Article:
which was not resolved in his favor on appeal. Plaintiff has
also written off all time that could be associated
with the mootness issue by a full 50 percent. Attorneys
Andrew Bizer and Garret DeReus seek an increase in their
hourly rate to $300/hour and $185/hour respectively. These
attorneys contend that this increase would be modest and
would reflect their increased skill and efficiency in
handling ADA litigation.
opposition, the Museum argues that awarding appellate
attorney's fees would exceed the scope of the mandate,
which was silent on the issue of attorney's fees. In
other words, the Museum questions whether this Court has
jurisdiction to award additional attorney's fees for
appellate work. To the extent that any fees are awarded, the
Museum contends that the lodestar amount should be reduced by
about 75 percent to reflect the number of successful versus
unsuccessful claims raised on appeal. The Museum also
disputes whether it would be appropriate to raise
counsel's hourly rate from that previously set by the
Court in this case.
the Museum argues that the motion is premature because its
deadline to file a petition for certiorari with the United
States Supreme Court does not expire until December 13, 2018.
The Museum posits that cert may very well be granted in this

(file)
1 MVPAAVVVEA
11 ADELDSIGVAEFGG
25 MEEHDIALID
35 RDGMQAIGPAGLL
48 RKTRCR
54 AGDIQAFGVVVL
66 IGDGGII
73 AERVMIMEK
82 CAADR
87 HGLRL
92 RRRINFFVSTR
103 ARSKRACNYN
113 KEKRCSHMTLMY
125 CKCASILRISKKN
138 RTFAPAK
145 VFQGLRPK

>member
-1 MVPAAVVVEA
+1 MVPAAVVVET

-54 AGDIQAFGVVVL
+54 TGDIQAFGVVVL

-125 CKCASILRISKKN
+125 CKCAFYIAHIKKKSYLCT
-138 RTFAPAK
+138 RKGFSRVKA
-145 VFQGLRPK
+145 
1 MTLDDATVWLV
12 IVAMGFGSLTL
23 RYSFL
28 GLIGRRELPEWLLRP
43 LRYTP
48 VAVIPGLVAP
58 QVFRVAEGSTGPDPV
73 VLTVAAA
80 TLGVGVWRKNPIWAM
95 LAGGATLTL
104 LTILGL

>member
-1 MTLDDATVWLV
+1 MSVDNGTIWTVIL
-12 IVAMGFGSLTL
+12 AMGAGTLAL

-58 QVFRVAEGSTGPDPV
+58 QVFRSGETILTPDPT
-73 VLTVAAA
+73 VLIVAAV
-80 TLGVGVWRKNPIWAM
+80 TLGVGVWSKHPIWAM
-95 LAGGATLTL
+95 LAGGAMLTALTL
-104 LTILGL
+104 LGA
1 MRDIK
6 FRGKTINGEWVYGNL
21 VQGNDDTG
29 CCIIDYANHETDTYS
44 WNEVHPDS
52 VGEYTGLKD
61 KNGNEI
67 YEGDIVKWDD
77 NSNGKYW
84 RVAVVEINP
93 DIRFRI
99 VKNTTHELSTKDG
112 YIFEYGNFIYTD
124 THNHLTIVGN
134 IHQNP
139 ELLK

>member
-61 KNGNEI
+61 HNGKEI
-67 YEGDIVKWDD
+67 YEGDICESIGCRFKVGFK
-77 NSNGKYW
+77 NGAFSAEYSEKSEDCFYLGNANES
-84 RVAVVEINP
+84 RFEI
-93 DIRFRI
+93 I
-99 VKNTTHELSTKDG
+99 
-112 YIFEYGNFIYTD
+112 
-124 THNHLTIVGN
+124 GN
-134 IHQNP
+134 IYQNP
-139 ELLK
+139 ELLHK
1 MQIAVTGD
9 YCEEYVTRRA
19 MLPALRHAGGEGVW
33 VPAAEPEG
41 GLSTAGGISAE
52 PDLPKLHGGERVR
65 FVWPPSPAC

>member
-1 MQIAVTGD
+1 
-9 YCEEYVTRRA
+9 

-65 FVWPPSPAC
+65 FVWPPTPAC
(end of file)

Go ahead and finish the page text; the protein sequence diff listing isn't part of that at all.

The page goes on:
this case for “compelling reasons” because the
Fifth Circuit might very well have decided an important
federal question in a way that conflicts with relevant
decisions of the Supreme Court. Sup. Ct. R. 10(c).
fee-shifting statute like the ADA allows for a reasonable
attorney's fee for appellate work so long as the
plaintiff is the prevailing party on appeal. League of
United Latin Am. Citizens No. 4552 (LULAC) v. Roscoe Indep.
Sch. Dist., 119 F.3d 1228, 1236 (5th Cir.
1997) (citing Bode v. United States, 919 F.2d 1044,
1052 (5th Cir.1990)); Johnson v. State of
Miss., 606 F.2d 635, 639 (5th Cir. 1979);
see No. Barriers, Inc. v. Brinker Chili's Texas,
Inc., 262 F.3d 496, 498 (5th Cir. 2001)
(applying § 1988 and Title VII attorney fee standards to
Court is persuaded that it has jurisdiction to entertain
Plaintiff's motion and that awarding attorney's fees
for work defending the judgment would not exceed the scope of
the appellate court's mandate. The district court does
not lose jurisdiction over the attorneys' fees issue when
neither the district court nor the appeals court has
addressed it. Bank of La. v. SunGard Avail. Servs.,
L.P., 374 Fed.Appx. 539, 541 (5th Cir. 2010)
(citing United Indus. v. Simon-Hartley, Ltd., 91
F.3d 762, 764 (5th Cir.1996) (noting that “at a
jurisdictional level, the district court is not precluded
from ruling on the attorneys' fees issue by either its
final judgment or our mandate”)).
counsel have done their usual excellent job of maintaining
their billing records. The Court is persuaded that
Plaintiff's attorneys have provided adequate support of
the legitimate hours that they expended performing appellate
work. But the Court agrees with the Museum in that the hourly
rates that the Court previously determined should continue to
apply for the appellate work in this case. This case does not
present a situation where the litigation spanned many years
so as to justify raising the rates during the course of the
litigation. In fact, Plaintiff's ...